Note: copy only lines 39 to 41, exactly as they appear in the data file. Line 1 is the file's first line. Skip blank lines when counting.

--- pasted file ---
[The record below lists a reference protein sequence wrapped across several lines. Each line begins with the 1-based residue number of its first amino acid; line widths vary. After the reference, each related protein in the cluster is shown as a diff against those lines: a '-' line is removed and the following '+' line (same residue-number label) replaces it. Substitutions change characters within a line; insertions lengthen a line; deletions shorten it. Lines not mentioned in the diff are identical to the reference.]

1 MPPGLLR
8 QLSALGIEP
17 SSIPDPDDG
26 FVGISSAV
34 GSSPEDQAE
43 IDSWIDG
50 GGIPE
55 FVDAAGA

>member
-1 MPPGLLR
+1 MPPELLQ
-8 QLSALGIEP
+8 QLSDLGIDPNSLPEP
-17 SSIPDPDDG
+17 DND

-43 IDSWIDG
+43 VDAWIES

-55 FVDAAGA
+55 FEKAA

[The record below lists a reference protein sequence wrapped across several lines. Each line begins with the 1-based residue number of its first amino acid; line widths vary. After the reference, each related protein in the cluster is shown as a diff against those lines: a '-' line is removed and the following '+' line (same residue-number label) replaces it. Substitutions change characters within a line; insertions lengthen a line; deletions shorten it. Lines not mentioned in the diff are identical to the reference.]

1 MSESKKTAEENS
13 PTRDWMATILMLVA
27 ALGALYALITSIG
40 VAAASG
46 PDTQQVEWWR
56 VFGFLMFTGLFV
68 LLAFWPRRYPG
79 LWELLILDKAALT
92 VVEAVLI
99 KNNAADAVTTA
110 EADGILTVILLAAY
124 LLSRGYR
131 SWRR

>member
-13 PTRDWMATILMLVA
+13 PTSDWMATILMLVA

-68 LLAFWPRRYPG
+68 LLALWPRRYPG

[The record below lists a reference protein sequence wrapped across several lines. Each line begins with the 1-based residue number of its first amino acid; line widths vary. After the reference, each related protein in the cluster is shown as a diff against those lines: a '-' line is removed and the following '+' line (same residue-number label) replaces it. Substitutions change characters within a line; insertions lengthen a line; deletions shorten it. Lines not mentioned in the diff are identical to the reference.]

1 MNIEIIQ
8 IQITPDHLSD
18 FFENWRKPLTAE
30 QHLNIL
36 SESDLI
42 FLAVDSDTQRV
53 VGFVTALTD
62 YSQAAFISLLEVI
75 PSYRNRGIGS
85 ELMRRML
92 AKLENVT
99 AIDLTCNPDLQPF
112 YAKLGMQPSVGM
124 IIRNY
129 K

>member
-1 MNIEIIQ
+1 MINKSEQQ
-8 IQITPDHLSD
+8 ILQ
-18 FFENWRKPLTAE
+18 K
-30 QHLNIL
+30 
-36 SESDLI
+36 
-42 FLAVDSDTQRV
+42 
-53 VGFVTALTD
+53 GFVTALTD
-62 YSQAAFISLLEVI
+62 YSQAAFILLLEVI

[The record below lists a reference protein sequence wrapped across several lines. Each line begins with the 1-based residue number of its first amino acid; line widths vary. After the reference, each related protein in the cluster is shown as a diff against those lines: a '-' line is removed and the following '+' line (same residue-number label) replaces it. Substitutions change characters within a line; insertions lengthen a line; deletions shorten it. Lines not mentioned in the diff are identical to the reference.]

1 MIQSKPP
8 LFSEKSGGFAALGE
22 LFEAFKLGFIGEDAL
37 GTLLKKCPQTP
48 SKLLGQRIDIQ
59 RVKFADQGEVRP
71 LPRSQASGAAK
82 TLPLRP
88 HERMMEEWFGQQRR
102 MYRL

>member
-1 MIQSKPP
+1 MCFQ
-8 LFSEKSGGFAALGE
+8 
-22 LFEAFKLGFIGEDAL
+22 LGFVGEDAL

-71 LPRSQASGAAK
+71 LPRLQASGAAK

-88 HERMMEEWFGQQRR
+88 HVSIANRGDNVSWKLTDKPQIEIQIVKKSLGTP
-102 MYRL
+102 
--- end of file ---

+68 LLALWPRRYPG

[The record below lists a reference protein sequence wrapped across several lines. Each line begins with the 1-based residue number of its first amino acid; line widths vary. After the reference, each related protein in the cluster is shown as a diff against those lines: a '-' line is removed and the following '+' line (same residue-number label) replaces it. Substitutions change characters within a line; insertions lengthen a line; deletions shorten it. Lines not mentioned in the diff are identical to the reference.]

1 MNIEIIQ